In the face of COVID-19, our communities have felt fearful, uncertain, and even desperate. Against this backdrop of pandemic anxiety, one group has increasingly experienced harassment and even assault across the nation: the often-invisible Asian Pacific Islander Desi American (APIDA) community.

It’s bad enough to fear for your life as COVID-19 spreads and mutates, but in recent months, older Asians now also fear going out for daily walks, errands, or commutes. Recent videos of attacks on our elderly are horrific and gut-wrenching to watch, and only recently has the media begun to report on these crimes. The groups Stop AAPI Hate and Asian Americans Advancing Justice both report record numbers of hate crimes against Asian-Americans in recent months.

According to the Asian American Bar Association of New York, there were more than 2,500 reports of COVID-related, anti-Asian hate incidents nationwide between March and September 2020. The group also notes what we know to be true, that most incidents go unreported, because victims often fear to speak out.

This harassment and oppression is not new. Chinese-Americans were lynched in California in 1871. The Chinese Exclusion Act stretched from 1882 to 1943. The incarceration of Japanese-Americans during the Second World War remains a painful living memory for that community today.

Asian families in the Northland contribute to the community socially and economically. We volunteer our time, support local causes, run businesses, and proudly share our rich cultures with neighbors and friends. Yet many of us feel anxiety in the air, magnified by our nation’s current racial tensions.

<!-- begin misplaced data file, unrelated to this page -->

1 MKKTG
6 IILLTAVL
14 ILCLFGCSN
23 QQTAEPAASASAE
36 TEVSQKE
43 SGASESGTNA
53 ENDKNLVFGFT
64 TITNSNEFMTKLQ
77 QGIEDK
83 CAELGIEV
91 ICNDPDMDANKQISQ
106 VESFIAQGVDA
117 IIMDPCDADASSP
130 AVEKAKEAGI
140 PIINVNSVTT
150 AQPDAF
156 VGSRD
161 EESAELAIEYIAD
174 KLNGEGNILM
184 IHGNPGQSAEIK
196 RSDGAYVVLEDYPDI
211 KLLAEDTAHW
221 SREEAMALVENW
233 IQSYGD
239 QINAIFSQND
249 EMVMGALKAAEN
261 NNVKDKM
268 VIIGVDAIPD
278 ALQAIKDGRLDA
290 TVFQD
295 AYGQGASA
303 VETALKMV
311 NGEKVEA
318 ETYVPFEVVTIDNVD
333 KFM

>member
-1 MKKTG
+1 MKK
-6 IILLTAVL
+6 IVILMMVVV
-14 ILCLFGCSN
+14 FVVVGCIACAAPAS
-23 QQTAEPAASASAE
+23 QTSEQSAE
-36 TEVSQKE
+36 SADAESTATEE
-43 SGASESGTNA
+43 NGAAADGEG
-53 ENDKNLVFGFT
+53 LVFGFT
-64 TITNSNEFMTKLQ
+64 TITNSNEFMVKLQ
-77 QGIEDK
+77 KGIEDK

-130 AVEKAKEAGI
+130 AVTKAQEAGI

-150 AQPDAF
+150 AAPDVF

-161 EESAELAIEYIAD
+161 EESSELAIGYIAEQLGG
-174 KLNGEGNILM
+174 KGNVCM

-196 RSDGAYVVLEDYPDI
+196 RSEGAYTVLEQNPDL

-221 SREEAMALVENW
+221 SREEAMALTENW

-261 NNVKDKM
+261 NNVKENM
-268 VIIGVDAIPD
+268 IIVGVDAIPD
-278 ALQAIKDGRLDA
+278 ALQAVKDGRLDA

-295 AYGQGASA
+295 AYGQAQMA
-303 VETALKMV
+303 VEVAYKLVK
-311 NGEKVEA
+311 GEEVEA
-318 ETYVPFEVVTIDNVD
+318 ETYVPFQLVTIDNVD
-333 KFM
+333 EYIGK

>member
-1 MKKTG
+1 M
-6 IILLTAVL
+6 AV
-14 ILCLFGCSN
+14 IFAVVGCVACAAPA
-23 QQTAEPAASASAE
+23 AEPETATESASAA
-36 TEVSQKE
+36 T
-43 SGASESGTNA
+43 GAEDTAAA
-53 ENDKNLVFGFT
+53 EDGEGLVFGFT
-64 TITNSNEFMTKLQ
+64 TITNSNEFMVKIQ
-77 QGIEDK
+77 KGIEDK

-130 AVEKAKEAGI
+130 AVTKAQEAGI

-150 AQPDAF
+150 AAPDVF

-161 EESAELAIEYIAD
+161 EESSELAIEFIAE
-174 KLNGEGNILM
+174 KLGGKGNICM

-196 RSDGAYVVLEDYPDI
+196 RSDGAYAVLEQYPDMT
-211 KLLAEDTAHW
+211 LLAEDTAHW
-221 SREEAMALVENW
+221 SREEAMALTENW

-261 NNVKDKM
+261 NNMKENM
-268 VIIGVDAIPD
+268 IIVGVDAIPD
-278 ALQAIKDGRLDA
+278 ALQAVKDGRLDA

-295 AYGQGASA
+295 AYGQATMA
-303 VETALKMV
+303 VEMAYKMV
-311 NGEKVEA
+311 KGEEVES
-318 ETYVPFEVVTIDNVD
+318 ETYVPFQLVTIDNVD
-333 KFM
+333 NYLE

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Although Asians have lived in North America since the 16th century, our community still feels a lack of true belonging in 2021. For too long, Asians in America have endured side glances, racial slurs, slant-eye images, rhythmic racist taunts, and violent threats.

Many U.S.-born APIDA have heard in their lifetime, “Go back to where you came from!” We are looked upon as virus-carriers, as unpatriotic, and as pariahs, despite our service in the military, law enforcement, and health care. Our community experiences micro- and macro-aggressions in our own neighborhoods, in our workplaces, and in our children’s schools.

Congressional leaders certainly demonstrated their lack of empathy when 164 members of the House — including Minnesota’s Reps. Pete Stauber, Jim Hagedorn, and Tom Emmer — voted against a bill denouncing COVID-related anti-Asian sentiments, racism, discrimination, and religious intolerance. How can we move forward when people in power continually move us to the back of the line?

We want our local leaders, neighbors, and colleagues to acknowledge that what is happening elsewhere in the country also hurts us here in the Midwest. We want people to look at us, see our humanity, and affirm our dignity. Stop asking us where we are from. Ask how we are doing and how we can help each other do better.

Our Asian community also needs to speak up more and to report harassment without shame or fear of retribution. We must educate our neighbors about the realities we face. We will not fall prey to presumptions that pit minorities against minorities. Instead, we must stand in solidarity against white supremacy with our fellow BIPOC community members. We can and must counter misinformation with truth.

Here in the Twin Ports, we cannot brush off these hateful acts. We all need to work hand in hand if we are to live in harmony and hope. This happens when we open our hearts to listen and to learn.

Betty Casazza, Belissa Ho, Laura Judd, Julie Kim, Sharon Kwong, Jennifer Lien, Pakou Ly, and Sharon Yung are Asian women living in Duluth who are dedicated to advocacy and engagement and who have expertise in education, civic affairs, health care, business, arts, and equal justice.